Further on in the play, when Ferdinand arrives, we see Prospero give a fine example of his protectiveness for Miranda. He calls Ferdinand a ‘spy’ and tells Miranda not to associate herself with him, ‘Speak not you for him: he’s a traitor.’ This now shows that although Prospero is starting to accept the fact that Miranda is growing up, by telling her about their past, he still cannot yet accept that she will find love and one day part from his company. It also shows that Prospero may feel threatened that Ferdinand may take Miranda away from him. Although Prospero seems to despise Ferdinand and Miranda being together, we see later on that they do in fact, play quite an important role in Prospero’s ‘plan’. At this point in the play he is still relying heavily on his magic.

Finally, towards the end of the play we see Prospero giving in to the things he holds dear to him. He accepts that Miranda has fallen madly in love with Ferdinand and that he cannot stop her growing up, even with all his power. He finds that magic is not the answer to everything, ‘I have given you hear a third of mine own life…now my charms are all o’erthrown and what strengths I have’s my own.’ Prospero also recognises that forgiveness is greater than vengeance. ‘Sir, I invite your highness and your train to my poor cell.’ All of these things show that Prospero in being in this island has learnt some key things in life and about himself. It also shows that being marooned there for all those years helped him grow into a better person.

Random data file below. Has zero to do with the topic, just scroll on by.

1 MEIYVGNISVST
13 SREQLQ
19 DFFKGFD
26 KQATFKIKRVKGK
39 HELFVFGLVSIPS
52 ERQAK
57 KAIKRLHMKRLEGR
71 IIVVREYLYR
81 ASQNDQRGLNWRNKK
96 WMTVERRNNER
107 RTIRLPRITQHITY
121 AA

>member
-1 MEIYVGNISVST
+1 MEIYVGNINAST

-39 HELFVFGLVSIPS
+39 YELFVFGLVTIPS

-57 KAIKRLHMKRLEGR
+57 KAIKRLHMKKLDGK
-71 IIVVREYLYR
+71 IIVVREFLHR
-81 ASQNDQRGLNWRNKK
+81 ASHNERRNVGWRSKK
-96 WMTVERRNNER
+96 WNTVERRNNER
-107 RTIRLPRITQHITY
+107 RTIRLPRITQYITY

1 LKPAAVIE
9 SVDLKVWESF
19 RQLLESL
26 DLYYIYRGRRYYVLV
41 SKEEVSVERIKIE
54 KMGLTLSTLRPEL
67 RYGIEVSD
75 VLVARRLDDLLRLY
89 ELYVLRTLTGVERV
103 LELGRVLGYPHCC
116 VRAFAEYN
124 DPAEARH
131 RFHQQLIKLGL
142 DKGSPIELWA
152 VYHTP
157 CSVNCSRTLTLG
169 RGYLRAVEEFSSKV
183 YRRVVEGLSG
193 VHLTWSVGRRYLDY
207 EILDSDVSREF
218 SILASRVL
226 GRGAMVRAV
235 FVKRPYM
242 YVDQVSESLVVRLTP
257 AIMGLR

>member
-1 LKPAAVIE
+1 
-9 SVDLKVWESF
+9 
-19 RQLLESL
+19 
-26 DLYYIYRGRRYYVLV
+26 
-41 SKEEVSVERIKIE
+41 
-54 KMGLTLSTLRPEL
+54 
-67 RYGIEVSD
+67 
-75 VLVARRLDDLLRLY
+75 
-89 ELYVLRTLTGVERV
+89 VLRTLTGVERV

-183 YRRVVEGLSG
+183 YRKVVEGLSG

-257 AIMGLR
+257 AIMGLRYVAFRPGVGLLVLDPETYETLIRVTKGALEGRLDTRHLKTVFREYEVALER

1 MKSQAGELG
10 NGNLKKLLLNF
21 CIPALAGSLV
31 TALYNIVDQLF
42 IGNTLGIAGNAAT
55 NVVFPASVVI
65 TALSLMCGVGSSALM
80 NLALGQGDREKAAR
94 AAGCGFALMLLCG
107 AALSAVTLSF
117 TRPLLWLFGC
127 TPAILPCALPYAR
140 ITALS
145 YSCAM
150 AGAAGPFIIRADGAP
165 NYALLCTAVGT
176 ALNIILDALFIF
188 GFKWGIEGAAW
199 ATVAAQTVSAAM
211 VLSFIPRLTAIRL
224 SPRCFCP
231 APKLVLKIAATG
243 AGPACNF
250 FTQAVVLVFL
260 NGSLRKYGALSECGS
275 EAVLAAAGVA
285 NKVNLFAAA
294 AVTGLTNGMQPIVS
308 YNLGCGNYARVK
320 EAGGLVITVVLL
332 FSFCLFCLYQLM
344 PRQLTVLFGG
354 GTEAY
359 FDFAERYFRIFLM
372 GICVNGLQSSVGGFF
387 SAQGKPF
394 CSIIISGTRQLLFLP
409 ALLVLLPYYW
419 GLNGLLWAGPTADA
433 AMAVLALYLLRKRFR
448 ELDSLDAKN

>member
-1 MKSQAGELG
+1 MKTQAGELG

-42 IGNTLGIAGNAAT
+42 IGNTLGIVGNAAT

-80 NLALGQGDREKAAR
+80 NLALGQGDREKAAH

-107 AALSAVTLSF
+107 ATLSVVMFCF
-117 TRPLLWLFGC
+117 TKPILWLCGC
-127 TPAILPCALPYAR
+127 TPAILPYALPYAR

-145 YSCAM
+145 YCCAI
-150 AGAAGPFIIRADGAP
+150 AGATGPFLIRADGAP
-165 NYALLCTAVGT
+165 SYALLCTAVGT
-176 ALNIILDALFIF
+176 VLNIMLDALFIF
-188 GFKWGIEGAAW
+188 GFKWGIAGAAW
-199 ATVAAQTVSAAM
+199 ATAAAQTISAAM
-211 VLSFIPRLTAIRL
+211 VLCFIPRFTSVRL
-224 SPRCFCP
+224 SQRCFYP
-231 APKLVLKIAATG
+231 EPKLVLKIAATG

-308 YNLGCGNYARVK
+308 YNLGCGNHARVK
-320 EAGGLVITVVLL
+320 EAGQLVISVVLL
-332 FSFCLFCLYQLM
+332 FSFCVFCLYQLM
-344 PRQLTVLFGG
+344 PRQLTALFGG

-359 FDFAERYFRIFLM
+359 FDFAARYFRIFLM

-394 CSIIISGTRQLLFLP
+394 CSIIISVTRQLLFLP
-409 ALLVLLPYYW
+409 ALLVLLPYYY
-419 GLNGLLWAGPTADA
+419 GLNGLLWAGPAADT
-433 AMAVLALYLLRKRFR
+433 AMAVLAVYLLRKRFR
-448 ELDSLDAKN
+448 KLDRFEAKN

I will now explore how Miranda’s character opens up throughout the play. Miranda is the son of Prospero and arrived on the island aged about three. She doesn’t remember much about her previous life in Milan. At first, Miranda appears almost in Prospero’s command, ‘O my heart bleeds to think o’th’teen that I have turned you to.’ As she knows nothing about her previous life and he is the only man she knows of, she looks up to him like a servant would to his master. It is clear that Miranda has utmost respect him.